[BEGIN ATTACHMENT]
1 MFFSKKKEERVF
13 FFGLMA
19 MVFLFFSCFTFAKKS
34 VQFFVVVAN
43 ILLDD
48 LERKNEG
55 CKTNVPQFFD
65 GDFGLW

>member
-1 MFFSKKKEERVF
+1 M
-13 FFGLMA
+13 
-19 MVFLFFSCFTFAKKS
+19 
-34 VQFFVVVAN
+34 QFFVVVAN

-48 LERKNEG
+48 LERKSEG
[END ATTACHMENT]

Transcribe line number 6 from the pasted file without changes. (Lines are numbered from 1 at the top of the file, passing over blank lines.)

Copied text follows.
48 LERKNEG